At the same time, Christians in Malaysia are also suffering open persecution following a court decision over a question of translation. According to January 8 Associated Press story:

Religious tensions in Muslim-majority Malaysia turned violent Friday with firebomb attacks on three churches following a court decision that allows Christians to translate God as Allah.

“Allah is only for us,” said a poster waved at one of at least two protests outside mosques in Kuala Lumpur on Friday, the Muslim holy day.

Many Muslims are angry about a Dec. 31 High Court decision overturning a government ban on Roman Catholics’ using “Allah” for God in the Malay-language edition of their main newspaper, the Herald.

The ruling also applies to the ban’s broader applications, such as Malay-language Bibles, 10,000 copies of which were recently seized by authorities because they translated God as Allah.

“We will not allow the word Allah to be inscribed in your churches,” a speaker shouted over a loudspeaker at the Kampung Bahru mosque.

The Herald says its Malay edition is read mainly by Christian indigenous tribes in the remote states of Sabah and Sarawak.

But the government contends that making Allah synonymous with God may confuse Muslims and ultimately mislead to them into converting to Christianity, a punishable offense in Malaysia despite a constitution that guarantees freedom of religion.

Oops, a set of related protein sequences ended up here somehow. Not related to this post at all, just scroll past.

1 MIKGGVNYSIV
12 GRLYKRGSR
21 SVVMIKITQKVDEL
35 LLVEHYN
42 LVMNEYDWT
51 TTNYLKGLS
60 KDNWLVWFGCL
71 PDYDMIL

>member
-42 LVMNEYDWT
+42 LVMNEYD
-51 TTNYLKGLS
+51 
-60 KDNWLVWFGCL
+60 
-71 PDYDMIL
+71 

It suggests using “Tuhan,” but Christians say Tuhan is more like “Lord,” and can’t replace “Allah.”

The notion that Malaysians will somehow wander into a Church by accident and become Christians is, of course, laughably absurd. As in Egypt, Christians make up a small minority of the population of Malaysia: about nine percent. Unlike in countries where substantially larger Christian communities seem unwilling to assert their legal rights, Christians in Egypt and Malaysia are not prepared to just acquiesce to such discrimination and persecution, and they are receiving support from other Christians living under Muslim rule. Thus, according to the AP article:

Bassilius Nassour, a Greek Orthodox bishop in Damascus, called the Malaysian government’s position “shameful.”

“It shows Malaysia to be a backward, pagan state because God teaches freedom for everyone, and the word ‘Allah’ is for everyone,” he said.

The extent to which Christian leaders in the nations formerly known as “Christendom” will also speak out to denounce such anti-Christian violence remains to be seen.